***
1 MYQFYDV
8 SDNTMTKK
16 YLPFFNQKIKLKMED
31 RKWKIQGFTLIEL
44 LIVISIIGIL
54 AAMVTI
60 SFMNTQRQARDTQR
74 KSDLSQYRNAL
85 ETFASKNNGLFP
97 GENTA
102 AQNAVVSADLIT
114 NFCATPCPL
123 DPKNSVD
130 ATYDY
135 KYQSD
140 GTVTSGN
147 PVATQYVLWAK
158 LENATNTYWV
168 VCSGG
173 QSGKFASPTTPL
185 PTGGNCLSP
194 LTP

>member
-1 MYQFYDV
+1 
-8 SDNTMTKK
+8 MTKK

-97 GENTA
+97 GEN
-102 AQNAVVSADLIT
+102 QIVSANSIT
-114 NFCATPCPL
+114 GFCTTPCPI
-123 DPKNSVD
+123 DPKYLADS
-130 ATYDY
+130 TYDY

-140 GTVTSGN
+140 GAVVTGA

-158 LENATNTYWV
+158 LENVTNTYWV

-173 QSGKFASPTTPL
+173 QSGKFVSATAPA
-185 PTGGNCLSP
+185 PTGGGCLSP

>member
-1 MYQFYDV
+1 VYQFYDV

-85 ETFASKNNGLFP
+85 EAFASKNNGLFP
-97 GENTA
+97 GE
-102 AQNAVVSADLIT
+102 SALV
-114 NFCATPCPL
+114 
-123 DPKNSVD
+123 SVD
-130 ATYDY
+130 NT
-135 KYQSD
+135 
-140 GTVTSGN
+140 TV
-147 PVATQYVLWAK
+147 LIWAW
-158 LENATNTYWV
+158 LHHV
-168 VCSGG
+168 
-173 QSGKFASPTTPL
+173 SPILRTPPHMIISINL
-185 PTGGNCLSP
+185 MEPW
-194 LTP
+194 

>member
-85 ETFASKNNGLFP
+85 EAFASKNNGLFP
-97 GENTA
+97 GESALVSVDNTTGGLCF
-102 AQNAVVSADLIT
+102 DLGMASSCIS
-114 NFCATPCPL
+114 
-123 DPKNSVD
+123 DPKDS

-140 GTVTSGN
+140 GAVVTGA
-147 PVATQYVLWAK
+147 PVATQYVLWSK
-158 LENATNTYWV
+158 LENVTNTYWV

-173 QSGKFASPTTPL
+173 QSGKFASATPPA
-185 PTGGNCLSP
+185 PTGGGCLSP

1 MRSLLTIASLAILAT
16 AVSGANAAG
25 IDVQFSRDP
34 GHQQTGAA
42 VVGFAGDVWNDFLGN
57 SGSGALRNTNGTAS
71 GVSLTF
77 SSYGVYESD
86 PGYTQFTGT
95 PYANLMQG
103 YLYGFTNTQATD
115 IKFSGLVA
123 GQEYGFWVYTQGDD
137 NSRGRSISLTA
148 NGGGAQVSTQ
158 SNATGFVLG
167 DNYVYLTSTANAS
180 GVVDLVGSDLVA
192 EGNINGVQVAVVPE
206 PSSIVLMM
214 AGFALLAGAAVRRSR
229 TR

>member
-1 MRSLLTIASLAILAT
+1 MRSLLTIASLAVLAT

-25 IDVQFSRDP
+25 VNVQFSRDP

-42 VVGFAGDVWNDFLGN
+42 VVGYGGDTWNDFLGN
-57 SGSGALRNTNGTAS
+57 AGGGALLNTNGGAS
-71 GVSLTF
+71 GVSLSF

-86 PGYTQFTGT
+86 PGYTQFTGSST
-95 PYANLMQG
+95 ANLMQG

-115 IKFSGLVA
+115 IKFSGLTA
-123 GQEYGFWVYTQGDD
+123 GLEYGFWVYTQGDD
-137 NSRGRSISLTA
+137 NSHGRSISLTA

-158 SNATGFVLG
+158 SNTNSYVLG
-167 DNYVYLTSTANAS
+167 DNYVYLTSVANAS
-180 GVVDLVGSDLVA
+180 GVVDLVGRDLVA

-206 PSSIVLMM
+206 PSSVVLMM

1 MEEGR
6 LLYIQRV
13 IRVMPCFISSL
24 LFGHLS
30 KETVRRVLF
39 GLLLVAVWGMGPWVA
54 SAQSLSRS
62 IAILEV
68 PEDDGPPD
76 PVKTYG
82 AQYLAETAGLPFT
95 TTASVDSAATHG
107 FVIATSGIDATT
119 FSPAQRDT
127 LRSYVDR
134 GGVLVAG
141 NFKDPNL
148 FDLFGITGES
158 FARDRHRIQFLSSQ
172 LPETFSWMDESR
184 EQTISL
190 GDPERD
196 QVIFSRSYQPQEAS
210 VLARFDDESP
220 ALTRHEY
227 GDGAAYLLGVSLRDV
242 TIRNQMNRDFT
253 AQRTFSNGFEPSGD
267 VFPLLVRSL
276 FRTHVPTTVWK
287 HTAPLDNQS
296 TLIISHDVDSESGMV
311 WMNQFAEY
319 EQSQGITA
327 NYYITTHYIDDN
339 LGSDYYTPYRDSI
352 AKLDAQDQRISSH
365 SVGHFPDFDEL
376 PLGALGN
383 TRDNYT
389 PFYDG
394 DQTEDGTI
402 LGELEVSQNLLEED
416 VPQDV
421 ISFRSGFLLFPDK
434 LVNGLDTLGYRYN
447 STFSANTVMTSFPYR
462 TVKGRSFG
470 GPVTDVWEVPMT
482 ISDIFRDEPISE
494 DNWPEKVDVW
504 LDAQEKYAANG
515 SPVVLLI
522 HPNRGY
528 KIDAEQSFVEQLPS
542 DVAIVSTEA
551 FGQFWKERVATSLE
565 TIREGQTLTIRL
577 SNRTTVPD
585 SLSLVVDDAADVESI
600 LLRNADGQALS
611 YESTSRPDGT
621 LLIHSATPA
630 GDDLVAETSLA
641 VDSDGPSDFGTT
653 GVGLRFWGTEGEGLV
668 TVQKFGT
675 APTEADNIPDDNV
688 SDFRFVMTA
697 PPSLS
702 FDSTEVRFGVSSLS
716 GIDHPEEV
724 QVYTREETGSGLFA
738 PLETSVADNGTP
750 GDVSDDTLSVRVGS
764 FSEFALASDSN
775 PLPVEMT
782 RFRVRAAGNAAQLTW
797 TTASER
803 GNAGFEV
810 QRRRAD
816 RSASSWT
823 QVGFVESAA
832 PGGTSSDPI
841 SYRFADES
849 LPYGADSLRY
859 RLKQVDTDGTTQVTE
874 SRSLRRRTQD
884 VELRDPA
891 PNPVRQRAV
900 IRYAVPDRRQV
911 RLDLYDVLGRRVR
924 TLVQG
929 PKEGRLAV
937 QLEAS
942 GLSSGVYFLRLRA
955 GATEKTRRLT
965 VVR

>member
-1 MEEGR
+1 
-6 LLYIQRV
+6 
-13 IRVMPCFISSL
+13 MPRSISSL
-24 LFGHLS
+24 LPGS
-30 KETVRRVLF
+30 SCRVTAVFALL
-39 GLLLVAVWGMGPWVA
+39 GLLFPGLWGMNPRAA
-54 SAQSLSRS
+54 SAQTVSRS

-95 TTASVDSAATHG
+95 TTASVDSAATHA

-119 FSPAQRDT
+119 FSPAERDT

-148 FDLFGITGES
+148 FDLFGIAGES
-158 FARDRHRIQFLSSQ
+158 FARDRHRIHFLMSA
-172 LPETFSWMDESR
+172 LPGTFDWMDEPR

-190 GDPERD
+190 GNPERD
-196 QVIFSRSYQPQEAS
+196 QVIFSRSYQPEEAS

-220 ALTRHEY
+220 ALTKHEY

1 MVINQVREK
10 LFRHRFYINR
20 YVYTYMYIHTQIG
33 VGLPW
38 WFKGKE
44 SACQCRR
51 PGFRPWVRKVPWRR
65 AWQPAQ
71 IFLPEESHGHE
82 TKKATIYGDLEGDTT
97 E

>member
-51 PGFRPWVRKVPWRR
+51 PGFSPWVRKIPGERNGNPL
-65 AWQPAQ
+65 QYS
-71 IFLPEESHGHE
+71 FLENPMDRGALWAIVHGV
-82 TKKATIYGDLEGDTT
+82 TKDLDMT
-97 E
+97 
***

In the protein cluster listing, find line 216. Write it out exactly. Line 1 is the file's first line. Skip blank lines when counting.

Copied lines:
675 APTEADNIPDDNV